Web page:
Traveling With Testosterone
by Gilles d'Aymery

May 9, 1998

Now, what can you do when you extend yourself to the limit? Like starting several projects around the house with the hope that Spring will finally show its friendly and warm face, offering to write an article for the newsletter of your favorite motorcycle association, Northern California Honda Sport Touring Association, or when you have more work -- at work -- than you can handle or again when you are trying to tackle an article on nationalism for Swans and struggle with the issue...

Whatever you can do I have no clue but personally I tend to cut corners where ever I can. So, for Swans and its dreaded deadline, I rushed to find something, anything, on the computer's hard drive. After all, those magnetic drives are the repository of years of babble and other tidbits never before published. Why not put them to good use?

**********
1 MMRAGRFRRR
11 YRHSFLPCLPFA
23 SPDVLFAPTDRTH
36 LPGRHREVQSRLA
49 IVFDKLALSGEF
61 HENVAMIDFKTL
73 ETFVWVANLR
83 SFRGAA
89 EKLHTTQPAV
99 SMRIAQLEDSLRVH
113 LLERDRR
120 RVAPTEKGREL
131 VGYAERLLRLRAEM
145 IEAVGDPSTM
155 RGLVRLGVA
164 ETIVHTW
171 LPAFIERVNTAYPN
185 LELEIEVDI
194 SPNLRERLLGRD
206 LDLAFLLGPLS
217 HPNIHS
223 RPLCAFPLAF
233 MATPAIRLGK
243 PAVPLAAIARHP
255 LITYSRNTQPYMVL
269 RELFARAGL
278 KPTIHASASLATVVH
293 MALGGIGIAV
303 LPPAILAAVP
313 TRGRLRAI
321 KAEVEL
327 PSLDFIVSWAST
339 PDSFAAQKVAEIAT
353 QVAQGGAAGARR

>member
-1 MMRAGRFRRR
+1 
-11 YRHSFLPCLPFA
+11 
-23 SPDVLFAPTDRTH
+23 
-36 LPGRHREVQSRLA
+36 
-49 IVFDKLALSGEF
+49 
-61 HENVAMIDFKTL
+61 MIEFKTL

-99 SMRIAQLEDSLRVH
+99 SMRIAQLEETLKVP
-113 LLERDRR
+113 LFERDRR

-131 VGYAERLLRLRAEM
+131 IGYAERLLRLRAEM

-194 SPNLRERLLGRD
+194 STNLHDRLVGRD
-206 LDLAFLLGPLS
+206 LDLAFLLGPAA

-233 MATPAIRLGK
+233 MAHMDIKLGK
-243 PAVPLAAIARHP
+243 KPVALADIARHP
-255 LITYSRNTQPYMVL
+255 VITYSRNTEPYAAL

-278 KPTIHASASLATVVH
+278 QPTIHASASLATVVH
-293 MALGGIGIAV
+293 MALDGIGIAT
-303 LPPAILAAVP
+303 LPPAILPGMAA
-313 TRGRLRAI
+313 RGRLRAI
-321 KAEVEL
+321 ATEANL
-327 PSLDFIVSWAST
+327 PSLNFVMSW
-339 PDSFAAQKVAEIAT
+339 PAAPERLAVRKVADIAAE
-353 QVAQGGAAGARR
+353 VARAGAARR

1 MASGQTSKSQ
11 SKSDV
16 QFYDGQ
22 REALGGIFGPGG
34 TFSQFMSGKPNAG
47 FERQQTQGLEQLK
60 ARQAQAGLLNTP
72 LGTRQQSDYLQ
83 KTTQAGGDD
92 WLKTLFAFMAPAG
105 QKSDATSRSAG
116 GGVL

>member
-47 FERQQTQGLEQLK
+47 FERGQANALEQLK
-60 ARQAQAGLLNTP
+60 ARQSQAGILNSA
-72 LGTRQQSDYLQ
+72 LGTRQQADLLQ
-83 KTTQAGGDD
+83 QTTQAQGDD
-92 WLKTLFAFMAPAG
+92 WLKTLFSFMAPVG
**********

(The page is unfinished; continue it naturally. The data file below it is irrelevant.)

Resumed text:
Mousing through folders and perusing files I discovered a little gem in the form of a letter written by Jan in which she fondly and facetiously describes how wrong-headed and stubbornly testosterone-loaded one (I) can be at times. With Jan's permission, here comes a little tale that will make you my own expense!